Major eye opener for me! Could this be the reasoning of the GREEN RELIGION?:
If they worship the creation (which they’re taught ‘evolved from nothing by chance’) with all their heart, instead of the Creator, then they don’t have to obey Jesus’ second greatest commandment either: “love your neighbor as yourself.”
The Bible says in Romans 1:
..who exchanged the truth of God for a lie, and worshiped and served the creature rather than the Creator…. ..as they refused to have God in their knowledge, God gave them up to a reprobate mind, to do those things which are not fitting; being filled with all unrighteousness, sexual immorality, wickedness, covetousness, malice; full of envy, murder, strife, deceit, evil habits, secret slanderers, backbiters, hateful to God, insolent, haughty, boastful, inventors of evil things, disobedient to parents, without understanding, covenant breakers, without natural affection, unforgiving, unmerciful….
The greens consider themselves absolved by excessive love for the planet. So then in Greenville, anything goes. “If it feels good do it.” Which is “do what thou wilt”: the theme of the Satanic Bible.
From: The Guardian
How going green may make you mean
Ethical consumers less likely to be kind and more likely to steal, study finds
When Al Gore was caught running up huge energy bills at home at the same time as lecturing on the need to save electricity, it turns out that he was only reverting to “green” type.
According to a study, when people feel they have been morally virtuous by saving the planet through their purchases of organic baby food, for example, it leads to the “licensing [of] selfish and morally questionable behaviour”, otherwise known as “moral balancing” or “compensatory ethics”.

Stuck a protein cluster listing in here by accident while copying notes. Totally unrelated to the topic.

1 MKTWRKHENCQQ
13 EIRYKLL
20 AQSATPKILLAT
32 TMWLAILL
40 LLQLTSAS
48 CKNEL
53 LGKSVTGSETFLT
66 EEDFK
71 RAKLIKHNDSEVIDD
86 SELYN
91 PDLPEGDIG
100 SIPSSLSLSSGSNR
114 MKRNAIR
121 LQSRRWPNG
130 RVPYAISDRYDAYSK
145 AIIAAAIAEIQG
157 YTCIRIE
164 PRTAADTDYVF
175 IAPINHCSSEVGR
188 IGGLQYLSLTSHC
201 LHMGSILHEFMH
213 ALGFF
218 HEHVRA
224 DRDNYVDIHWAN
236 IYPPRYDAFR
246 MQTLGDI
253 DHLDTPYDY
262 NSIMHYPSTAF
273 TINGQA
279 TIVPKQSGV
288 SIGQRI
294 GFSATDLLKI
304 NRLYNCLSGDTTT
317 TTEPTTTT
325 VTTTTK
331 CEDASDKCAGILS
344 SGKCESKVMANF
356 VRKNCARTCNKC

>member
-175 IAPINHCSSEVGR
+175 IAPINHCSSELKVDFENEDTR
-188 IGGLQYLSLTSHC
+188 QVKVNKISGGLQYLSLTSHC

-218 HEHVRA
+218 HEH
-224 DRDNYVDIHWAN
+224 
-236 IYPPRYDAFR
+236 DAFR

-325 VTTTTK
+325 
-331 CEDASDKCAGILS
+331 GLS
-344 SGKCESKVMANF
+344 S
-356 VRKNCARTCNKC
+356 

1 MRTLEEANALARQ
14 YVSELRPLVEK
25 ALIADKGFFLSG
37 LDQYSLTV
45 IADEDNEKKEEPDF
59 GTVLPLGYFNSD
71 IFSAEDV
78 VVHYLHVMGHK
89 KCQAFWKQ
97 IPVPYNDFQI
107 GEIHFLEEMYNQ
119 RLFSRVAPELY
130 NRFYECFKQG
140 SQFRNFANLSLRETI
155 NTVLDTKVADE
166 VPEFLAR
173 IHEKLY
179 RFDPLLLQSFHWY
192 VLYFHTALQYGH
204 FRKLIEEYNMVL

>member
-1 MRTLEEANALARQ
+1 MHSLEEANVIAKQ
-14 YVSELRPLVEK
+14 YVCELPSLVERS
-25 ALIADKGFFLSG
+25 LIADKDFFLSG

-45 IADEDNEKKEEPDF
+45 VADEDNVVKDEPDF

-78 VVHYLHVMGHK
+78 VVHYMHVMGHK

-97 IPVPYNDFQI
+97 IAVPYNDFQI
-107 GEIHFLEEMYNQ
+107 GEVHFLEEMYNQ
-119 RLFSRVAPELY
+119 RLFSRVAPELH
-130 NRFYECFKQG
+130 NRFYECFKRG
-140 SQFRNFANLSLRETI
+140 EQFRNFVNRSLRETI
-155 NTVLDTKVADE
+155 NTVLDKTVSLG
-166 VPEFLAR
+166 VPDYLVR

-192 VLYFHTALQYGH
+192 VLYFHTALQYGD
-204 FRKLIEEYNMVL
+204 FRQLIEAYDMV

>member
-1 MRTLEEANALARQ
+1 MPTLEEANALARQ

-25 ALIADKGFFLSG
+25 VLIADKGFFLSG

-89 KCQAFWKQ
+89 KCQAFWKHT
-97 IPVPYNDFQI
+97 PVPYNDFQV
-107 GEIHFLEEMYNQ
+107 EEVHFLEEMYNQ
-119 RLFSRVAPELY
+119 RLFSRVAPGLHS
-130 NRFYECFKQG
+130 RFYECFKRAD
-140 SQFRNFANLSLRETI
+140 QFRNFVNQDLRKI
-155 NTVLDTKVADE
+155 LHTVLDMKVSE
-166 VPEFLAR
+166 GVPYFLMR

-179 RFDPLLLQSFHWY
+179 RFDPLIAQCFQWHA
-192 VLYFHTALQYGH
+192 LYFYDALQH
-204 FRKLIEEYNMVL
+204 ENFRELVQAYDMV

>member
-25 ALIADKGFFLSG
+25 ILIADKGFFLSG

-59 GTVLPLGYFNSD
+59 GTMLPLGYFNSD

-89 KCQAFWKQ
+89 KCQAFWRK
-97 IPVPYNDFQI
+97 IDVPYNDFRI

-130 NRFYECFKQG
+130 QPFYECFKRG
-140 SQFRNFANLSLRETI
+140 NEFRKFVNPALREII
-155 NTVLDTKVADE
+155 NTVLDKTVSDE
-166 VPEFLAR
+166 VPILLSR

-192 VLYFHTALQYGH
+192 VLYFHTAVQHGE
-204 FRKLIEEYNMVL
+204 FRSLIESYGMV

Do Green Products Make Us Better People is published in the latest edition of the journal Psychological Science. Its authors, Canadian psychologists Nina Mazar and Chen-Bo Zhong, argue that people who wear what they call the “halo of green consumerism” are less likely to be kind to others, and more likely to cheat and steal. “Virtuous acts can license subsequent asocial and unethical behaviours,” they write. [See footnote].
The pair found that those in their study who bought green products appeared less willing to share with others a set amount of money than those who bought conventional products. When the green consumers were given the chance to boost their money by cheating on a computer game and then given the opportunity to lie about it – in other words, steal – they did, while the conventional consumers did not. Later, in an honour system in which participants were asked to take money from an envelope to pay themselves their spoils, the greens were six times more likely to steal than the conventionals.